[FPSPACE] FW: [New post] International Competition versus Cooperation in Space

LARRY KLAES ljk4 at msn.com
Thu Mar 24 06:10:25 EDT 2011



 


Date: Wed, 23 Mar 2011 12:15:52 +0000
To: ljk4 at msn.com
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Subject: [New post] International Competition versus Cooperation in Space










 

International Competition versus Cooperation in Space 
launiusr | March 23, 2011 at 12:15 pm | Tags: 1960s, Apollo, cold war, History, international relations, International Space Station, JFK, Moon, Moon race, NASA, presidential power, public perceptions, public policy, space shuttle, strategy, U.S. Civil Space | Categories: Apollo, Cold War Competition, History, International Space Station, Lunar Exploration, Politics, Science, Space, Space Shuttle | URL: http://wp.me/pwYu1-ln 


 
President John F. Kennedy, Vice President Lyndon B. Johnson, and various congressional leaders watch the nationally televised launch of John Glenn's Mercury-Atlas 6 space mission.
The U.S. civil space program—so striking an enterprise, in many ways so successful—has been dominated from the outset by the nation's concern with international affairs. Manifested in the context of both competition and cooperation, international concerns have been a powerful shaper of the U.S. civil space program since its beginning.
This was present from the outset, when the U.S. decided to orbit its first satellite as a result of decisions made in the International Council of Scientific Unions to sponsor investigations about the Earth as part of the International Geophysical Year (IGY), held between July 1, 1957, and December 31, 1958. This international scientific organization asked the United States and other nations to develop Earth-observing scientific satellites whose data would be made available to all Union members on an equitable basis, and on July 29, 1955, President Dwight D. Eisenhower announced the U.S.'s intention of beginning the Vanguard project as an international scientific endeavor.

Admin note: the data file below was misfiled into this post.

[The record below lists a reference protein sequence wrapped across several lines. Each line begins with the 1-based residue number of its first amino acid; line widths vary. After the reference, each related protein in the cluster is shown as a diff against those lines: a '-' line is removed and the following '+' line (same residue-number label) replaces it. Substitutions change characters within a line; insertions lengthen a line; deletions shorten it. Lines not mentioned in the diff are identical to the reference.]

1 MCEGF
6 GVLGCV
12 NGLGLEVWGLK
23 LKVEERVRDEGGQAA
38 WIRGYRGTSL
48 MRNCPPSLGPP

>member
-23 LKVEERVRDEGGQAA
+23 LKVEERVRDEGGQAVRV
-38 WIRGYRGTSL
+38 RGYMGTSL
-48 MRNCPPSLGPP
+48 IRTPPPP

The Apollo program, properly viewed as an outgrowth of international competition between the U.S. and the USSR, came close in 1962 and 1963 to becoming a truly international effort. This is often lost in the rhetoric of memory of this great episode in American history.
Almost fifty years ago, on May 25, 1961, President John F. Kennedy announced the American commitment to reach the Moon with astronauts by the end of the 1960s. We will celebrate that anniversary in just a few months. What most people are unaware of, however, is that in the autumn of 1961 he also explored the possibility of reshaping the program from one of competition into one that fostered international cooperation by bringing the Soviet Union, then the only other spacefaring nation, into it as a full partner.
The President's vision sought to remake Apollo into a program that instead of heightening Cold War rivalries with the Soviet Union would lessen them and build bridges between two great nations. His concerns prompted NASA and State Department officials to open negotiations with Soviet leaders, but the timing was inappropriate for cooperative ventures. However, a series of early crises—Berlin, the Cuban missile crisis, etc.—mitigated efforts at genuine cooperation. 
As late as September 1963 President John F. Kennedy before the United Nations suggested the possibility of a U.S./USSR:
joint expedition to the moon. Space offers no problems of sovereignty;...why, therefore, should man's first flight to the moon be a matter of national competition? Why should the United States and the Soviet Union, in preparing for such expeditions, become involved in immense duplications of research, construction, and expenditure? Surely we should explore whether the scientists and astronauts of our two countries—indeed of all the world—cannot work together in the conquest of space, sending some day in this decade to the moon not representatives of a single nation, but the representatives of all of our countries.